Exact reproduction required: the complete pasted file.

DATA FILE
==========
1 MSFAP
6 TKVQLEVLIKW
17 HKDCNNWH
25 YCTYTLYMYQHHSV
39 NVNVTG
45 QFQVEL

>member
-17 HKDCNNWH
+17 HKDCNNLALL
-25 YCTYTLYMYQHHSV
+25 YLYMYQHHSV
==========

1 MSFAP
6 TKVQLEVLIKW
17 HKDCNNWH
25 YCTYTLYMYQHHSV
39 NVNVTG
45 QFQVEL

>member
-17 HKDCNNWH
+17 HKDCNNLALL
-25 YCTYTLYMYQHHSV
+25 YLYMYQHHSV